It's pretty, it’s colorful but it sure is expensive.
Long ago, when Irish dancing was all about the shoes, dancers were obliged to have the correct pair of shoes, be they hard or soft.
Today the shoes, albeit still important tools for dancing, are only a minor part (and cost) of the complete Irish dancer’s look.
By far, and mainly for the girls, the priciest part of the whole look is the handmade costumes.
At the Marriott Downtown Hotel in Philadelphia several booths were set up on the 4th floor displaying the beautiful costumes.
There was a baby pink dress with hundreds of sequins embroidered around the hems. A strong blue velvet costume with white lace was also on display.
Dancers and their mothers (carrying the check books) visited each stall with excitement.
At the Kilkenny Creations booth, Jack Kenny was manning the fort when Irish Central caught up with him.
Jack has a thriving Irish dancing costume business based out of Cincinnati.
On display this week Jack had a variety of costumes. The least expensive on show was $1,600 and the most expensive was coming in around $2,100.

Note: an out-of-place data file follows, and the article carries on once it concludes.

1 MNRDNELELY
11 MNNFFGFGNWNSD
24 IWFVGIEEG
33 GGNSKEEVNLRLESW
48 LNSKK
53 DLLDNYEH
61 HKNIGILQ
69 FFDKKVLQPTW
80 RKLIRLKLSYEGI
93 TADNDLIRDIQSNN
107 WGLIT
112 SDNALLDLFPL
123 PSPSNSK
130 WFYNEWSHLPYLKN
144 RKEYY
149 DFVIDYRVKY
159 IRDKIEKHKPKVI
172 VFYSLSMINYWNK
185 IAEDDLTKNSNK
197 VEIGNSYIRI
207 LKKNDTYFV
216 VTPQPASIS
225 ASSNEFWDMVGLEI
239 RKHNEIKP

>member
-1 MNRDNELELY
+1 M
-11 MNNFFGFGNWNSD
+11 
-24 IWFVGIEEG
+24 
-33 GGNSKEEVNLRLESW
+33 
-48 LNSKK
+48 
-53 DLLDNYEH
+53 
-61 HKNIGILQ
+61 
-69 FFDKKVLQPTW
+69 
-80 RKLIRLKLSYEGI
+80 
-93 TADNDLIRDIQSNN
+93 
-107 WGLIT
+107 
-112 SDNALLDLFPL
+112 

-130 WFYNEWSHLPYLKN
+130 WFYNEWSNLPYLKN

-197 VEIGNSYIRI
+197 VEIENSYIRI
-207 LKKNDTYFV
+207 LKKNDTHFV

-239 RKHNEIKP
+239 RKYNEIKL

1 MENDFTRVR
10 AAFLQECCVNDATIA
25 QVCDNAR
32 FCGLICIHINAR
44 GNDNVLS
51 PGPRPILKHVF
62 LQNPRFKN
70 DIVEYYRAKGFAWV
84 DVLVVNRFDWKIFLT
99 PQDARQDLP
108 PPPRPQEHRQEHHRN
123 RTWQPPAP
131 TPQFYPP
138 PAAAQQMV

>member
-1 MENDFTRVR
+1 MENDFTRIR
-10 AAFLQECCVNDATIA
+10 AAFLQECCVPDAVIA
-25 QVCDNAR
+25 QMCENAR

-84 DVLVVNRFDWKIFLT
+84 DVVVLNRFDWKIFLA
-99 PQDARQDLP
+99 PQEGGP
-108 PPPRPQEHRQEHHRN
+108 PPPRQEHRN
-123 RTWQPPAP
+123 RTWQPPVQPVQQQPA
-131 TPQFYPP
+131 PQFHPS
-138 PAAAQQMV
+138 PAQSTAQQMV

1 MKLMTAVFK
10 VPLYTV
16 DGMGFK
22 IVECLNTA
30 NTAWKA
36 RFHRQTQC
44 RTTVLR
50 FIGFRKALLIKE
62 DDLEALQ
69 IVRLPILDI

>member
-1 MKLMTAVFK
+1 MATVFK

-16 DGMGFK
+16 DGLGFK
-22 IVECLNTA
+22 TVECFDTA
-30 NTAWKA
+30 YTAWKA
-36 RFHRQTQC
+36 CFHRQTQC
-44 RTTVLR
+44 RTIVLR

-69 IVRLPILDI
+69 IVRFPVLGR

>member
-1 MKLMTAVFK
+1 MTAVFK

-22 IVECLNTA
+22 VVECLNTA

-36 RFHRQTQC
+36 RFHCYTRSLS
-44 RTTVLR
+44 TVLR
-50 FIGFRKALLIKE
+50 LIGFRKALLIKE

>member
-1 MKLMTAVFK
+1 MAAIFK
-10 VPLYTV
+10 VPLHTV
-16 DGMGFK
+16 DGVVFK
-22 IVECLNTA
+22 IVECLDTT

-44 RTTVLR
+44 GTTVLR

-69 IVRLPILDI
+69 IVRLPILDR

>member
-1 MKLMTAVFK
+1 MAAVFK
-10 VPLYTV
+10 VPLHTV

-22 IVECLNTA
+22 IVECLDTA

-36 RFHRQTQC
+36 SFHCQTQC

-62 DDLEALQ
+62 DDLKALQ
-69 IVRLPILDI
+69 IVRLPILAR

Jack explains that weeks of work goes into creating the perfect costume.
"It's about six weeks to 2 months from when the order is placed until a dancer gets her costume."
It's an art and it’s his wife Marti who is the brains behind the designs.
"My wife is the technical expert and the person who comes up with the costumes," said Jack.
Jack's adivce for young dancers is to make their first dress a second-hand one. "It's best for a new dancer to buy a used costume," he said. "They can really vary in price depending on the condition of the dress," he said.
Aside from the dresses and shoes - shoes are in the hundreds- another essential part is the wig.
Wigs start from about $60 and go all the way up to $200 depending on how much hair a dancer needs.
Traditionally the wigs come in blonde, brunette, black and red.
And to top off any ladies costumes, there is tiaras and jeweler to accompany the glamorous dresses.
You have to listen to this mind-blowing cover of “Africa” in Irish (VIDEO)